What is Nvidia Maximus?

Posted on 2012/03/19

Locked away in the Batcave of technology that is Boston Labs we've been having a play with Nvidia's newly launched Maximus technology.

Maximus is a new way of moving particularly intensive calculations from the CPU(s) in your workstation to the GPU(s). This can have a massive benefit to your productivity because the highly parallel architecture of GPUs can process certain calculations far faster than CPUs, which by their nature are general purpose processors.

However, until the advent of Maximus you couldn't carry on working in the foreground effectively while the render was being processed because the operating system was also being rendered by the GPUs. What Maximus provides is the ability to select which GPUs run your computationally intensive applications and which run the operating system.

To see how well Maximus works in practice we built up one of our Venom workstations with a 3.4GHz Intel Core i7-2600K CPU and two GPUs, a Quadro 4000 graphics card and Tesla C2075 processor. For the operating system we used Windows 7 Professional and as a typical example of a workstation application, Bunkspeed Shot, a popular raytracing renderer.

As a baseline, we rendered a single frame of animation on the CPU. However, while the system remained responsive enough for us to keep modelling while the render was being processed, the CPU took a lengthy 29 minutes and 49 seconds to complete.

In comparison, with both GPUs working in parallel, the render completed in a mere four minutes and 58 seconds. However, because both GPUs were processing the render at maximum capacity, there was no processing power left to run Windows or Shot, so we were unable to carry on modelling until the render was complete.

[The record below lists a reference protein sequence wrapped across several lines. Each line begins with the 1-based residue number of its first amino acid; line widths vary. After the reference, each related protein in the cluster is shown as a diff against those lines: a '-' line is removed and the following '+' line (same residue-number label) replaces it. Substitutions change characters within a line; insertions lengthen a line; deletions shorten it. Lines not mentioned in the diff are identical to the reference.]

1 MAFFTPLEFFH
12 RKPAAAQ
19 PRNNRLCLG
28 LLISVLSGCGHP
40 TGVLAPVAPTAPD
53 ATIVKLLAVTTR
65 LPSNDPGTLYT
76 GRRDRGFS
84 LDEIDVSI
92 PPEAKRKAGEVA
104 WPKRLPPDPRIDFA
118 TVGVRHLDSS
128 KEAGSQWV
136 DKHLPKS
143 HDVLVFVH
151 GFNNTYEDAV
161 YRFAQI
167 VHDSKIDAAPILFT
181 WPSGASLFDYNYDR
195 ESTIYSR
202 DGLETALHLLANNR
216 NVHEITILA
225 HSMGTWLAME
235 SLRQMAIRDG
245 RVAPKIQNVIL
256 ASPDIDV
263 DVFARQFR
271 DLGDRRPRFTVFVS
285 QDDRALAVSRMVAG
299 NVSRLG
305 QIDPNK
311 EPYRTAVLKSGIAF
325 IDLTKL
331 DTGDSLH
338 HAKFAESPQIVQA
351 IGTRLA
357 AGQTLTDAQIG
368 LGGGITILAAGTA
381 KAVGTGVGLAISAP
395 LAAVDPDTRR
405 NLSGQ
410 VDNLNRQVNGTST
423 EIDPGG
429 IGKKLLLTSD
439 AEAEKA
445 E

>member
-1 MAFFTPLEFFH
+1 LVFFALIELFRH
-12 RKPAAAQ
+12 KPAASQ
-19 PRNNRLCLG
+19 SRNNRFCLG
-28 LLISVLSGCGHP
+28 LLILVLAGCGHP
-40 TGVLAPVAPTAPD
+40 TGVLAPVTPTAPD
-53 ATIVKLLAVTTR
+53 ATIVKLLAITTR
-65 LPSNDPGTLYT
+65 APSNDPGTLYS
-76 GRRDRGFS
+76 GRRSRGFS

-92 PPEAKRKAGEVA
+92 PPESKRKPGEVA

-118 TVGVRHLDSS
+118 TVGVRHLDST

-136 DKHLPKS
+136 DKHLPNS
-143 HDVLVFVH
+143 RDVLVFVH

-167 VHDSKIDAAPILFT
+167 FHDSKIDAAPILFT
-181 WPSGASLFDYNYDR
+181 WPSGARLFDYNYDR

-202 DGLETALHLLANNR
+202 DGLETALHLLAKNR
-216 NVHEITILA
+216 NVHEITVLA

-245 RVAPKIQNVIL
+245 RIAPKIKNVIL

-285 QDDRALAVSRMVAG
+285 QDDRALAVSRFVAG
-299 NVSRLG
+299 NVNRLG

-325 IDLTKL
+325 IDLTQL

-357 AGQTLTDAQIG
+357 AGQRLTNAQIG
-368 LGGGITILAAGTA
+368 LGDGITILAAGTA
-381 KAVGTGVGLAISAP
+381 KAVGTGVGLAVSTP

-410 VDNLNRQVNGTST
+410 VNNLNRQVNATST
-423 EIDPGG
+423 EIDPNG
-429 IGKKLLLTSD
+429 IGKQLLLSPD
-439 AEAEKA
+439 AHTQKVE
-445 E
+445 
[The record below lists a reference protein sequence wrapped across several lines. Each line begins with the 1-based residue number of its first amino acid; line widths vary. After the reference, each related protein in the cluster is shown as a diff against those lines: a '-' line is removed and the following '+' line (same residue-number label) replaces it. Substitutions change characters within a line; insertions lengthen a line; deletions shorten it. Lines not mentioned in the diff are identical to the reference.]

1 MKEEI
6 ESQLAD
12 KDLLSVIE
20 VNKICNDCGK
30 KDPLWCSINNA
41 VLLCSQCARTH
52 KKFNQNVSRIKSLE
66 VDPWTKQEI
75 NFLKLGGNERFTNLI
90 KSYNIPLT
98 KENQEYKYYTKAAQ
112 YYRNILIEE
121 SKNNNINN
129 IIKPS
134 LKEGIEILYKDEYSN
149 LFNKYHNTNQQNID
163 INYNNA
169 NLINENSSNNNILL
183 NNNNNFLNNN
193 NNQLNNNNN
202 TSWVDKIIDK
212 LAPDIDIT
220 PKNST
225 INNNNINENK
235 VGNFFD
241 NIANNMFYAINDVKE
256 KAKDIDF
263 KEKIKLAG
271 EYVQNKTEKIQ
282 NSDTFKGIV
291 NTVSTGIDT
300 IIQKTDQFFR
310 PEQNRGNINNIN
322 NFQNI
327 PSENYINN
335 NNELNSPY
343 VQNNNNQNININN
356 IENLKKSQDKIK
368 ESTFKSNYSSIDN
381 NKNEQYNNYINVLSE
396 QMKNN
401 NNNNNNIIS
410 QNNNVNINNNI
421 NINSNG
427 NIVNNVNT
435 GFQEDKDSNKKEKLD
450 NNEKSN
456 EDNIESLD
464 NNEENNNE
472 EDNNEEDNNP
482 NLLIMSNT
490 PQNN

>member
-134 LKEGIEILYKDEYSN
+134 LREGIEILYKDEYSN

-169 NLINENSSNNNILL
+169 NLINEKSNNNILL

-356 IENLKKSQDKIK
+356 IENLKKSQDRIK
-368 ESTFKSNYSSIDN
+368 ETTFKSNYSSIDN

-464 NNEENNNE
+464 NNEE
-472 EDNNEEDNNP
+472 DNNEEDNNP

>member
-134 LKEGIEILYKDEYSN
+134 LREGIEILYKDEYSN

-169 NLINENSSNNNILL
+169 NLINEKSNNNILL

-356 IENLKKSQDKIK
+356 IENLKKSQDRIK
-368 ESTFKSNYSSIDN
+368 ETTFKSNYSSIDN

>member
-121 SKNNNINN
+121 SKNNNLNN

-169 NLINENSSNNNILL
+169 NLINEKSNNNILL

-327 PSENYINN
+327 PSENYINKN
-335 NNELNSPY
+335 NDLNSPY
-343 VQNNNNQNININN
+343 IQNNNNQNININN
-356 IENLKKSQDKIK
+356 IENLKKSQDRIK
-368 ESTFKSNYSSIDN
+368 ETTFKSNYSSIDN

We then enabled Maximus, which forced the rendering engine to run on the Tesla C2075 card only, leaving the CPU and Quadro 4000 free to run Windows and the foreground elements of Shot. This did increase the render time somewhat, up to a total of seven minutes and 19 seconds, but the system was totally responsive during this time, allowing us to carry on working in the foreground.


The massive reduction in render time in Bunkspeed Shot, from just under 30 minutes on the CPU to just over 7 minutes shows that you could be substantially more productive on a workstation that supports Maximus. In short, Maximus means no more waiting around for lengthy renders to complete on your local workstation or fussing around with a network render farm. Instead, you're able to carry on working while your render is being processed seamlessly in the background.

Boston already supplies a wide variety of components that support Maximus and in the near future we'll be launching a range of Maximus-certified Venom workstations - watch this space for more news.

In the meantime, don't forget to join the Nvidia Maximus Technology User Community on Linkedin to see what other people are using the technology for.

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